Git on TFS: Creating and using Bower packages

Git on TFS: Creating and using Bower packages

Personal hint: this post is in English. I decided to write selected posts in English, which I think are of value for anybody on this planet…

Let’s say you want to create a Bower package in a private Git that’s hosted on TFS. This is no unusual requirement, if you have a corporate environment with a modern ASP.NET Core project that uses TFS and npm/Bower as well – status quo in my current project 🙂

Creating a Bower package in TFS

To create a Bower package in TFS, you first have to create a Git repository in TFS that hosts the Bower package. We’ll use the default setting, where a Git repository matches a single Bower package 1:1. This is necessary to use tags for the repository as versions of the Bower package and helps us in terms of SRP/SoC.

Well… to create a Git repository in TFS 2015, you first need a team project. Then, select the project in TFS Web Access, choose Code and click on the repository dropdown to create a Git repository:

Create-Git-repo-1

Create-Git-repo-2

Now you can clone the Git repository locally. You can for instance use Visual Studio 2015… or the Git tool of your choice, e.g. the geeky command line 🙂

That’s the time to fill the Bower package. Create your content and add a proper bower.json, for example:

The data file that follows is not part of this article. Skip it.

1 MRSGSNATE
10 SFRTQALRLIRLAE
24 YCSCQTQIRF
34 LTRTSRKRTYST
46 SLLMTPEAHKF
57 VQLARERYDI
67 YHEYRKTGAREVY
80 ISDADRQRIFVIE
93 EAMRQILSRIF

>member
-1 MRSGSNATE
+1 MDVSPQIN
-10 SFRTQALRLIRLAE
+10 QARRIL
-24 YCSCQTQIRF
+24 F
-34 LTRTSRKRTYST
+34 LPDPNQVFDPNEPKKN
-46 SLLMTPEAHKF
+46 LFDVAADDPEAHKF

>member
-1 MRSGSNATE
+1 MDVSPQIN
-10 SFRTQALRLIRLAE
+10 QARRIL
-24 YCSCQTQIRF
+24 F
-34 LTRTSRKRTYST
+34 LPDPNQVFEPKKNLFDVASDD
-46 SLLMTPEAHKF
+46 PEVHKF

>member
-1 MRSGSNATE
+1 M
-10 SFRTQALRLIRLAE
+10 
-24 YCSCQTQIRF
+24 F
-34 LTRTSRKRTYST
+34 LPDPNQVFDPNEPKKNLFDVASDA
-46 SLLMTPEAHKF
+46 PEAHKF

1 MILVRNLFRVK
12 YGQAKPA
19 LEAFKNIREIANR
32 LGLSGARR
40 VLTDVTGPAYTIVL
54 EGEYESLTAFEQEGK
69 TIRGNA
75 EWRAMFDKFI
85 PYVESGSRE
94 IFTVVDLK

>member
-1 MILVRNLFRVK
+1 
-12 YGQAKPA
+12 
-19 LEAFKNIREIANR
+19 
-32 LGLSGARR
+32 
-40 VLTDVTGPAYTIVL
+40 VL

{
  "name": "my-bower-package",
  "version": "0.0.1",
  "license": "MIT",
  "authors": ["Your name"],
  "ignore": [
    "README.md",
    ".git*"
  ]
}

That’s it. git commit your changes, create a tag for the initial version of the Bower package (git tag -a 0.0.1 -m "Version 0.0.1") and push your local repo to TFS (git push, git push --tags). There you have your very first Bower package in Git on TFS. Easy, right? 🙂

Using the Bower package from TFS

Let’s assume that you already have a web project (e.g. an ASP.NET Core project) with a bower.json. Edit the bower.json to contain your Bower package from the Git repo on TFS as following:

{
  ...
  "dependencies": {
    "my-bower-package": "git+https://USER:PWD@mytfs:8443/tfs/MyCollection/MyTeamProject/_git/MyProject_my-bower-package#VERSION"
  }
}

Now do a bower install or save the bower.json in your Visual Studio project which automatically performs a bower install. Aaaand… you should now have your Bower package in your project.

Getting rid of the credentials

It’s really dirty to have username/password in your bower.json, even more when using the Bower package in a team project. But don’t worry, let Git save your credentials! Just run:

git config --global credential.helper wincred

and then do some call against your git repository, e.g.:

git ls-remote --tags --heads https://mytfs:8443/tfs/MyCollection/MyTeamProject/_git/MyProject_my-bower-package

You should now be asked for your username/password and Git remembers them. Now you can remove your credentials from bower.json and you’re done. Alternatively, you can of course add a read-only technical user or allow anonymous access to your Git repository in TFS.

Ich bin freiberuflicher Senior C#/.NET Softwareentwickler im Raum Frankfurt/Main. Mit Leidenschaft für Software-Design, Clean Code und moderne Technologien in den Bereichen Web, Win und Mobile.

1 Kommentar

  1. Giulio Vian 1 Jahr vor

    I suggest you to switch to https://github.com/Microsoft/Git-Credential-Manager-for-Windows to manage Git authentication.

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